21st March is observed as World Down Syndrome Day annually all across the globe. The day marks the importance of raising awareness about the genetic disorder, Down syndrome, among the public. The General Assembly summons all organizations and the Member States of the United Nations, as well as NGOs to celebrate World Down Syndrome Day in a proper manner.
The prevailing low expectations, negative attitudes, exclusion and discrimination ensure that those born with Down syndrome fall behind and lack opportunities to take part fully in decision making about all matters in life. This happens in society, as also within the Down syndrome community and disability community.
At the root of this exclusion and discrimination is a lack of knowledge of the challenges people face throughout their lifetimes and the failure to back them with the tools and opportunities required to participate in a meaningful way.
The 2020 theme of World Down Syndrome Day focuses on ‘We Decide’ – everyone with Down syndrome should have complete participation in decision making regarding the matters affecting, or relating to their lives. Meaningful and effective participation is the basic human rights principle backed by the UN Convention on the Rights of Persons with Disabilities.
As we strive to make people at large wary of Down syndrome, let us know some more about the disorder.
What is Down syndrome?
Down syndrome occurs when a child is born with an extra copy of the 21st chromosome. This is a genetic condition, which alters the course of normal development of the child, causing developmental delays and affecting their cognitive abilities.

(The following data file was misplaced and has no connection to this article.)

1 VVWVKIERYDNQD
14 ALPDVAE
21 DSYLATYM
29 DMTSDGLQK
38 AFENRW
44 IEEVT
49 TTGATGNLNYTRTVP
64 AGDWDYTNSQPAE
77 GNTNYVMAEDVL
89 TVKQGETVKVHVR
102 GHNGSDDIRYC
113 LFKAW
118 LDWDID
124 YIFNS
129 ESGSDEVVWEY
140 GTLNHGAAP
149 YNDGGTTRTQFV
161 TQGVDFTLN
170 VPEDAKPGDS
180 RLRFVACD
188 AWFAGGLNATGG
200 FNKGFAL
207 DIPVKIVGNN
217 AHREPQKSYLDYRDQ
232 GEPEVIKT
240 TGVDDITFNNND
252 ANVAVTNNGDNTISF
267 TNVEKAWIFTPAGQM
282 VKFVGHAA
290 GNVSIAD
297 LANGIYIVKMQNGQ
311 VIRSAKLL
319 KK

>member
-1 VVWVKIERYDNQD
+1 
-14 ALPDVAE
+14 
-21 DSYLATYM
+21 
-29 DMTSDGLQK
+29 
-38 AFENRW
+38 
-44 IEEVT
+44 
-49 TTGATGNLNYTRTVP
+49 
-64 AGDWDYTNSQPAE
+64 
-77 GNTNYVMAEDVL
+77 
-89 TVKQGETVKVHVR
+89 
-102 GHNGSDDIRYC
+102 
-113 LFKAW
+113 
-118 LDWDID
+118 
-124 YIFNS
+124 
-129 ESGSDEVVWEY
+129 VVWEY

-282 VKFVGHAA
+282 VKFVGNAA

Characteristics of Down syndrome
Children born with Down syndrome share some common distinctive physical characteristics.
Upward slanting eyelids
Short neck and small stature
A protruding tongue
A wide gap between the second and large toe
These people also have moderate to mild intellectual disability, for instance – learning disabilities, or delay in fine motor skills.
Screening and Diagnosis
Early diagnosis and screening are recommended for people at an increased risk of giving birth to a child with Down syndrome. Screening tests can evaluate the propensity of the disease being present. A few diagnostic tests can also reveal if the child will be born with Down syndrome.
Women aged between 30 and 35 years, or above, may receive genetic testing during pregnancy since the likelihood of having a baby with the disorder increases with age.
Living with Down syndrome
An encouraging home environment, premium educational programs, support from family, friends, and community, and good healthcare can help people with Down syndrome lead productive and fulfilling lives.